Friday, August 31, 2007

Not What I Had Expected

The original purpose of this blog was to post musings on life in and around Trenton. The idea was to be a digital representation of what one might be thinking about while observing the world. Hopefully there would be some discussion (via comments), but mostly just an expression of those rambling ideas and fleeting inspirations that come from everyday experience.

The blog was never intended to be as political as it has gotten. And it wasn't meant to dwell on the ample negatives and sometimes preposterous situations that seem to arise every few minutes.

So it isn't really surprising that there was an unsettling sense of disappointment sitting on my shoulders after reading this morning's newspapers. No murders overnight (thankfully!); no additional Newark Police Department refugee retirees landing lucrative gigs here in T-town (so far); and no new revelations about underhanded doings in the school system or city hall. Even our city council members seem to be at peace with each other for the moment.

There were also no ads of public apology from outspoken citizens to thin-skinned public officials in either of the local dailies (but there is a very clever advertisement for placing one in the September Downtowner). We're all waiting with baited breath for that next development.

There was a dog-baiting incident in Mill Hill Park last evening that left one animal seriously wounded (and reportedly it had to be euthanized) and could probably be expounded upon in this space. Certainly that is fodder for thought and commentary, but we don't want to rile up one of Trenton's "most decorated scribes" and get another sermon on how Trenton (especially here in "toney" Mill Hill) don't care about the right things or the right people.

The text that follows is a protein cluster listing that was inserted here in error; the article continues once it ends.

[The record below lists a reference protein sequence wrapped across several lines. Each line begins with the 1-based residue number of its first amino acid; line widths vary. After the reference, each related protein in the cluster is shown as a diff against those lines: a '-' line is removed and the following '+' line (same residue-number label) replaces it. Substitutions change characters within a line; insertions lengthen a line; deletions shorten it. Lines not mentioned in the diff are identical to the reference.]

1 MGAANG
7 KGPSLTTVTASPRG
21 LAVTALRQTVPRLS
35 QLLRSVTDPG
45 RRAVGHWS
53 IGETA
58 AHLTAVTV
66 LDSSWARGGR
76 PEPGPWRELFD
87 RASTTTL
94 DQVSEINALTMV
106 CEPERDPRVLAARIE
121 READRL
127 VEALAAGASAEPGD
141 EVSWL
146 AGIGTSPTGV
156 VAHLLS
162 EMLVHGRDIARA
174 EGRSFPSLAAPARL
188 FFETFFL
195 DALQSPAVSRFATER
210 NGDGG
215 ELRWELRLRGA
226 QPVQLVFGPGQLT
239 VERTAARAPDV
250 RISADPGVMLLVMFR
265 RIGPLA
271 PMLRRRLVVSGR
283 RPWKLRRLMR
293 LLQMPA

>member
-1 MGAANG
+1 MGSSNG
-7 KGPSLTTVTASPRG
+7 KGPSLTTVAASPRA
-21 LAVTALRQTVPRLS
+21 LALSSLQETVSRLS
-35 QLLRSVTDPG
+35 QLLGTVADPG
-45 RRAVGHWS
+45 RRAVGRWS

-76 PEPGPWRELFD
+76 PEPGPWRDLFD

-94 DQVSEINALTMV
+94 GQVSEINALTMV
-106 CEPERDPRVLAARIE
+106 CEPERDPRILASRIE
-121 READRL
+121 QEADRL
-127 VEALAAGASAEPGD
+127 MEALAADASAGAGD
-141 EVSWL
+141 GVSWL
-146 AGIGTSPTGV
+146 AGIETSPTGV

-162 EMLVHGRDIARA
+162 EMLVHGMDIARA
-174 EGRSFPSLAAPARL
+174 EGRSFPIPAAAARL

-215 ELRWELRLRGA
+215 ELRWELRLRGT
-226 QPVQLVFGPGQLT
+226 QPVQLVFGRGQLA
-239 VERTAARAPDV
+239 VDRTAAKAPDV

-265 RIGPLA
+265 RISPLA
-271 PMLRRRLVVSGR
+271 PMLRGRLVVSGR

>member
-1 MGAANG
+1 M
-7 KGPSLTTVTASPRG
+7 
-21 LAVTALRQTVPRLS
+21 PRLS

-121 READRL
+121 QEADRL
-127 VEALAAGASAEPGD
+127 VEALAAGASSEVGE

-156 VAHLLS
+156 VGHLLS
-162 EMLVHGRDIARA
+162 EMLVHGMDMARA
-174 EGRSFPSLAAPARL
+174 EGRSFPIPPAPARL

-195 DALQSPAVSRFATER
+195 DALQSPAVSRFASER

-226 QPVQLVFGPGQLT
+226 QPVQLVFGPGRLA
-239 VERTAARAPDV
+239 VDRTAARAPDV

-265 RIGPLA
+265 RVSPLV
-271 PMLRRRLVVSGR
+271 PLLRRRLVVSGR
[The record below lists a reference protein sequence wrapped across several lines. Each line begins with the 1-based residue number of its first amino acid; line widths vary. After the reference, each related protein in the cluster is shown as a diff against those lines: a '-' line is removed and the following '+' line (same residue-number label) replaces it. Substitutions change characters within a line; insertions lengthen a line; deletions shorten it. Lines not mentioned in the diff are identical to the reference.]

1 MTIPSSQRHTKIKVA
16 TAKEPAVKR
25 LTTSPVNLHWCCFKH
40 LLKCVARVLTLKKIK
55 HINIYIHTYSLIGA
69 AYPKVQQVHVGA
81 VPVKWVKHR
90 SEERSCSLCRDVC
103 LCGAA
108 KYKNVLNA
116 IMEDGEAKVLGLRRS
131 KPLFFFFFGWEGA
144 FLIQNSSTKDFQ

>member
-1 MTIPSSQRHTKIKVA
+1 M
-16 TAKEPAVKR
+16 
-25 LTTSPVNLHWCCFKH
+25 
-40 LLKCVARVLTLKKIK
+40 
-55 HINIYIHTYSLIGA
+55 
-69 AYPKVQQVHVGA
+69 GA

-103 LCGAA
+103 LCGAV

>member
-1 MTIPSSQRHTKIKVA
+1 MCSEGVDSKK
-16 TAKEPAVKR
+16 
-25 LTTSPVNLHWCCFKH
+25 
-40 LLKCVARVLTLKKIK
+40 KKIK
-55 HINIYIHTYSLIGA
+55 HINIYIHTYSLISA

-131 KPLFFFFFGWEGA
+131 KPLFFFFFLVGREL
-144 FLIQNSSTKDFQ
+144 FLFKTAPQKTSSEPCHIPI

Maybe inspiration can be found elsewhere this morning.

Thursday, August 30, 2007

Are You A High Roller?

Here's an interesting item found on

Six AC councilmen petition for mayor's recall
by South Jersey News Online

Thursday August 30, 2007, 7:01 AM

ATLANTIC CITY -- Six of this city's nine city council members have signed a petition seeking the recall of Mayor Bob Levy, according to The Press of Atlantic City.

Displeasure with Levy's administration drove creation of the "Atlantic City Committee to Recall Bob Levy," When asked why he signed, Councilman Gene Robinson cited his frustration with Levy's strong support of city Business Administrator Domenic Cappella. Robinson said Levy has turned over city administration to Cappella, "who is letting evil rule his life."

Can you imagine a City Council so fed up with a heavy handed administration that two thirds of it's members opt to form a recall committee for the Mayor?

Talk to anyone in the know at Trenton's City Hall and ultimately a couple of names will be mentioned as the primary source of "evil" within those hallowed walls. These individuals are appointees of the Mayor and he has seemed to abdicate much of his authority to them.